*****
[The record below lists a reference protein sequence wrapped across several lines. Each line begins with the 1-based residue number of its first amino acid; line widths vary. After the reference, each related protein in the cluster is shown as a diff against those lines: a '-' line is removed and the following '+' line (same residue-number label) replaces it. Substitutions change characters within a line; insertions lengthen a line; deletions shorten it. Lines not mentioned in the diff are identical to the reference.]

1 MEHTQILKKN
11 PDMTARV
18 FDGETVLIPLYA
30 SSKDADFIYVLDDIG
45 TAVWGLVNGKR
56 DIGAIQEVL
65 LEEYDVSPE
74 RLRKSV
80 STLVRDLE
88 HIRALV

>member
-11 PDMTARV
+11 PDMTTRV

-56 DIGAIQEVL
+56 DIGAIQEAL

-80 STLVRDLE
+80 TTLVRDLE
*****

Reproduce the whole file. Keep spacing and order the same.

[The record below lists a reference protein sequence wrapped across several lines. Each line begins with the 1-based residue number of its first amino acid; line widths vary. After the reference, each related protein in the cluster is shown as a diff against those lines: a '-' line is removed and the following '+' line (same residue-number label) replaces it. Substitutions change characters within a line; insertions lengthen a line; deletions shorten it. Lines not mentioned in the diff are identical to the reference.]

1 MEHTQILKKN
11 PDMTARV
18 FDGETVLIPLYA
30 SSKDADFIYVLDDIG
45 TAVWGLVNGKR
56 DIGAIQEVL
65 LEEYDVSPE
74 RLRKSV
80 STLVRDLE
88 HIRALV

>member
-11 PDMTARV
+11 PDMTTRV

-56 DIGAIQEVL
+56 DIGAIQEAL

-80 STLVRDLE
+80 TTLVRDLE